Dorothy (Ripley) Sainio died in Bangor, Maine, on November 14, 2020, with her family surrounding her. She was born on April 3, 1932, in Washington, Maine to Myrtle (nee: Grinnell, later Kirkpatrick) and George Ripley. She is survived by her husband of almost 70 years, Henry Sainio, a daughter, Susan Edwards and two grandchildren: Hilary Clark and Gregory Edwards, a sister, Evon Letourneau, three brothers, Terence Kirkpatrick, Eugene Kirkpatrick and Kevin Kirkpatrick and many other close family members.
Dorothy, a retired teacher, taught in one room schools, including South Liberty and Burkettville, the Palermo Grade School and served as acting principal at Prescott Memorial School in Washington. Dorothy served as first select person of Washington for over ten years and was instrumental in developing the first tax maps and full assessment of town property. Until recently, she was on the appeals board.
She was an avid volunteer and leader throughout her life. She taught Sunday School at the South Liberty Baptist Church and was the first woman deacon at the Washington Village Church. She served as master of the Evening Star Grange for many years and was instrumental in raising the funds and renovations to preserve the Grange Hall. Under her competitive leadership, the Grange took numerous Blue Ribbons at the Union and Windsor Fairs for their agricultural displays. Dorothy was active in the Ladies Guild, the PTA, the Washington Volunteer Fire Department Auxiliary, and was leader of the Washington 4-H Club for many years. The 4-H club restored the Nelson-Butterfield Cemetery and opened the town park on Crystal Lake under her guidance.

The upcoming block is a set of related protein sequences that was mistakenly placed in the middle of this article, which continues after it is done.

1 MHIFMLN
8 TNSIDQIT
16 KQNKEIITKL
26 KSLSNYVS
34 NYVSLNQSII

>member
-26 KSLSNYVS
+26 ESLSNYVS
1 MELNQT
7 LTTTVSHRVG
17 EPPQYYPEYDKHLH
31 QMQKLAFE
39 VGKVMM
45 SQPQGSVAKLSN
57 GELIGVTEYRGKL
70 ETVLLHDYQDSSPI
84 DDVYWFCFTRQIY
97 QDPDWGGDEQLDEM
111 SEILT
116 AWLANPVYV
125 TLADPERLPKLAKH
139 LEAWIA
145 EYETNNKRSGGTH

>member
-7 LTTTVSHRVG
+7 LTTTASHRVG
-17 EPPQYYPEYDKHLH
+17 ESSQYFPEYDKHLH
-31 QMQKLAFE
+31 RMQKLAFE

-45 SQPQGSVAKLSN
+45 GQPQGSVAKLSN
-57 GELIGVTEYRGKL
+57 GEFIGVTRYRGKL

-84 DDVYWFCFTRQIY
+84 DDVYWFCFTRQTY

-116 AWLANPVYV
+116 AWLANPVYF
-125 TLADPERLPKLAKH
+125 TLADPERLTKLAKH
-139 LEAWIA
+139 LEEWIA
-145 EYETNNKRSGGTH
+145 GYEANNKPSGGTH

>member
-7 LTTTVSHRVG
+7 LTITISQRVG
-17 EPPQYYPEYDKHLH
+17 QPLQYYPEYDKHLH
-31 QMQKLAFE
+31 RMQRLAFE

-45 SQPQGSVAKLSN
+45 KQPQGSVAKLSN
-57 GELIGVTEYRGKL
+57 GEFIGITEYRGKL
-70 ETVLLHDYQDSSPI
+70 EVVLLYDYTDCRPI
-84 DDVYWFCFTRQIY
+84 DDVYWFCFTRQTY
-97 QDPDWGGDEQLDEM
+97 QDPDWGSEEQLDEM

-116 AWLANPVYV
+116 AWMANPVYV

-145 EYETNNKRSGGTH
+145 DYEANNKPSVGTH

Dorothy was also instrumental in the founding of the Gibbs Library and was an active board member for many years. She helped to establish the Minnie Weaver Scholarship Fund and was still writing letters to raise funds the week before her death. She was always willing to help, including planning retirement parties, special events, such as the Washington Sesquicentennial, catering weddings for special friends and food and toy baskets.
She could tame any animal and calm any baby, but she was fearless. Dorothy shot a deer from her back door, drove a tractor, and helped manage a farm. She was the seventh teacher in a year when she took over the 7th and 8th grade at Prescott-Memorial, (the immediate previous teacher suffered a mental breakdown from the difficult students). She not only stayed, students from that class came up to her (until her death) thanking her for her work. Dorothy led a teacher’s strike when the teachers went without pay for months and quit her job in a coffeeshop in Alabama when she was scolded for serving a black gentleman. She had her idea of what was right and was willing to fight for it. She won her battle against Wegener’s Granulomatosis in the 80s and spent the last ten years fighting and winning her battle against kidney disease. For the past year, she self-administered home dialysis on a daily basis. DaVita Dialysis, Winterberry Heights, Northern Lights Hospice and her niece, Karen Boynton, are to be commended for their wonderful assistance.
Dorothy will be missed by her family and her town. A memorial service will be held at a later date (after COVID). Donations may be made to the Minnie Weaver Scholarship Fund, att: Hazel Kopishke, 471 Liberty Rd. Washington, ME 04574 or Gibbs Library, PO Box 348, Washington, ME 04574, in her honor.
Condolences to the family may be expressed at BrookingsSmith.com.